Mr Ingram also highlighted Hawaiian’s codeshares with JetBlue and Virgin America, which allow Hawaiian to access markets the carrier cannot serve with its own metal economically, particularly markets in the US northeast.
Hawaiian and JetBlue codeshare on flights from JFK and Los Angeles while the Virgin America codeshare allows Hawaiian to place its code on Virgin America’s flights to Boston, Dallas, Fort Lauderdale, Washington Dulles, JFK, Las Vegas, Chicago, Philadelphia, Portland, Seattle and San Francisco.
Hawaiian improves its inter-island performance as launch of subsidiary Ohana is stalled
Hawaiian’s fortunes are also turning in its inter-island network after the carrier re-jigged some capacity it added from Maui when the carrier opted to transition Kahului into a hub in Jan-2012. At the time Hawaiian increased capacity from Maui to neighbouring islands by 25%. But after the excess supply pressured its inter-island unit revenues, the carrier opted to re-adjust the supply it opted to deploy from Kahului.
Mr Ingram concluded that while Hawaiian may have initially executed its scheme for the Maui hub poorly, Hawaiian’s original thesis in building out Maui as a hub is intact. On a two year comparison, Hawaiian’s inter-island ASMs grew about 8%, 6% and 8% in 1Q2013, 2Q2013 and 3Q2013, respectively. During those same timeframes, unit revenues fell almost 2% during 1Q2013, but rebounded with roughly 8% growth in 2Q2013 and about 6% 3Q2013.
Hawaiian Airlines inter-island capacity and unit revenue growth: 1Q2012 to 3Q2013
The carrier’s launch of a new inter-island ATR operation in conjunction with Empire Air, dubbed Ohana by Hawaiian, has slipped as resources at the US FAA remain scarce, which has pushed back the carrier’s certification. Once the project receives all the necessary approval to commence operations, Ohana will operate two 48-seat ATR 42 turboprops to origin and destination markets within the islands not economically viable for the Boeing 717s Hawaiian operates among the islands.
Initially Ohana plans to operate flight from Honolulu to Molokai and Lanai. Another possible destination is Honolulu to Kapalui, located on western Maui near popular vacation resorts. Additionally, Mr Ingram said Hawaiian was also considering operating the smaller aircraft in existing inter-island markets during off-peak times when there is not sufficient demand from Hawaiian’s long-haul flights to fill the larger 717s, and named Hilo, Kona and Lihue as examples.
Hawaiian plans to begin generating positive cash flow in 2015
Accompanying Hawaiian’s significant expansion into long-haul markets during the past three years is the delivery of Airbus A330 widebodies to replace older, smaller-gauge, Boeing 767s. Between 2011 and 2015, Hawaiian’s A330 fleet will grow from five to 22, while its 767s are expected to decrease from 16 to 7.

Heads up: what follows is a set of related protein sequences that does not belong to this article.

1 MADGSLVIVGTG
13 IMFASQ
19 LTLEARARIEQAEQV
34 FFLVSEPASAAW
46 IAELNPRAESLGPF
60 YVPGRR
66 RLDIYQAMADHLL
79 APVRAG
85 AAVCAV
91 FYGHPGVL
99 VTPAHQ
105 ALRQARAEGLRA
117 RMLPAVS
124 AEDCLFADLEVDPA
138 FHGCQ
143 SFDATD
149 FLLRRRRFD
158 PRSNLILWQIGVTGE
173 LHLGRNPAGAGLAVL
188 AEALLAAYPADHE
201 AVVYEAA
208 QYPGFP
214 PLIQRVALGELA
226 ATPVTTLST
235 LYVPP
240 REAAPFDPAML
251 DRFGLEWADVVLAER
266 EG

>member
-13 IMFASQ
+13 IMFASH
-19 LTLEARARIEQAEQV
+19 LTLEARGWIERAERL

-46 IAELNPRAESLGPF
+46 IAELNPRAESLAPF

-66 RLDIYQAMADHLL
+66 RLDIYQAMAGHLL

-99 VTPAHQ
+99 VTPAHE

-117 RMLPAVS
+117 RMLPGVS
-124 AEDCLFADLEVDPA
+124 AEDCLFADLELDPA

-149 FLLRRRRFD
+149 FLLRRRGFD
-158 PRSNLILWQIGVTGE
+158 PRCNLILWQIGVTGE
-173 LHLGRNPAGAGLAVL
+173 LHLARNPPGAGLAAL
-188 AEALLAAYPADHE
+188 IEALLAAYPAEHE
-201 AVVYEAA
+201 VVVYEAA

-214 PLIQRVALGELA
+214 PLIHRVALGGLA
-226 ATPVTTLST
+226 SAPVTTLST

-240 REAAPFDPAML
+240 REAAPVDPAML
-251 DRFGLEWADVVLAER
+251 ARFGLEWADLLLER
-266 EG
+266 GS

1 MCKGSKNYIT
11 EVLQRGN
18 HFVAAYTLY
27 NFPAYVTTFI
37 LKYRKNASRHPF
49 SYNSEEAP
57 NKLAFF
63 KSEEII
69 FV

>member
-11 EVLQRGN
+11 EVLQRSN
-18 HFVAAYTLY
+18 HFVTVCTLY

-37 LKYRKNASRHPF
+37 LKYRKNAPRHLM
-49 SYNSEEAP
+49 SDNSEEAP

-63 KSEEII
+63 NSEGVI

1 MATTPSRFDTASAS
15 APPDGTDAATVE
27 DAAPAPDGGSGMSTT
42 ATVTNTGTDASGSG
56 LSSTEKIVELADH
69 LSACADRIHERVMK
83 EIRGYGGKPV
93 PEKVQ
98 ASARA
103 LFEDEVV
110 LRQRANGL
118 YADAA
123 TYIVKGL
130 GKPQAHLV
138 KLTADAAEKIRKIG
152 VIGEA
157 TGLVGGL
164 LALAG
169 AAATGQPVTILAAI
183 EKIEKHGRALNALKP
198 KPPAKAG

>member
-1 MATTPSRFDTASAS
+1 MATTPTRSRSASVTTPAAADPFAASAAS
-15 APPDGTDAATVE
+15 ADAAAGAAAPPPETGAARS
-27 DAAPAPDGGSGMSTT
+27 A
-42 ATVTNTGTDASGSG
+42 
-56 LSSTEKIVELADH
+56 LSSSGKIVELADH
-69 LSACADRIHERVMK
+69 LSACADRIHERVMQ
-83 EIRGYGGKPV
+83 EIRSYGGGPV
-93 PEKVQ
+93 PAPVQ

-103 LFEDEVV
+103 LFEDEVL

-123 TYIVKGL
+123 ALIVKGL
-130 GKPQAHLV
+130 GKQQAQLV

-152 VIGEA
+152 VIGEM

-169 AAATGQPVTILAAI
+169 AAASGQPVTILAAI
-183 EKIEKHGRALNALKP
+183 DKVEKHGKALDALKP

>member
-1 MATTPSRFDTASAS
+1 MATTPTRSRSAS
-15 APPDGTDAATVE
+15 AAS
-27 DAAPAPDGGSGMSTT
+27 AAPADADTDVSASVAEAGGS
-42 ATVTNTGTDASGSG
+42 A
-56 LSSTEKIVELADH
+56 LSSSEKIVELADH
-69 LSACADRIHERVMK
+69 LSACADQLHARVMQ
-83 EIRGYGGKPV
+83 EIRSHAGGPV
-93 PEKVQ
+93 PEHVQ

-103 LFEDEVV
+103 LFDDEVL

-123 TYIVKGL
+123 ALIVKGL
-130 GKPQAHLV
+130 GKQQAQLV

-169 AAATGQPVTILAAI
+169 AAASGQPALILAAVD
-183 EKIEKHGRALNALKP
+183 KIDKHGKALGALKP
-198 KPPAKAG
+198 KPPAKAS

Once Hawaiian accepts delivery of all 22 Airbus widebodies, its order will be complete, and no deliveries are expected during 2016. The carrier has also ordered 15 Airbus A321neos for delivery beyond 2016, which will be a new aircraft type for Hawaiian.
Hawaiian Airlines' fleet plan: 2011 to 2015
Outlining the carrier’s fleet trajectory, Hawaiian CFO Scott Topping remarked to investors that capex spend should peak during 2013 at USD520 million to USD530 million. Given that expenditure he remarked that it is not surprising that Hawaiian will be free cash flow negative during 2013 in the range of USD300 million to USD310 million.
But as Hawaiian’s fleet commitments reach completion, the company expects to reverse its negative cash flow performance beginning in 2015, with a marked improvement in 2016 as it takes a breather from aircraft deliveries.
Hawaiian estimated free cash flow: 2013 to 2016
As it turns free cash flow positive, Hawaiian also expects its leverage to improve from an adjusted debt to adjusted EBITAR of 4.8X during 2013, while its adjusted debt to capitalisation should fall below its current level of 85%.
Hawaiian Airlines' leverage 2011 to 2016 and debt to capital comparisons with other US carriers
After outlining its slowing growth, Hawaiian needs to execute on long-haul profitability
Hawaiian’s strategic shift from continuing growth in 2013 to redirecting its efforts to spooling long-haul routes in 2014 is necessary as the carrier needs to develop a singular focus on the nuances that are creating obstacles for those routes in reaching profitability reasonably quickly.
The decrease in capacity should allow Hawaiian to reallocate resources from route launches to deepening its understanding of those markets in order to derive more revenue, and ultimately develop a plan for long-term profitability in its relatively new international long-haul operations.
As the US industry touts a new paradigm of capacity discipline and balance sheet de-leveraging, Hawaiian’s efforts to reverse negative free cash flow and improve its leverage position should curry favour with investors.
Obviously the proof lies in execution; but for the moment, despite some notable headwinds, Hawaiian’s management expresses confidence in its ability to master the carrier’s destiny.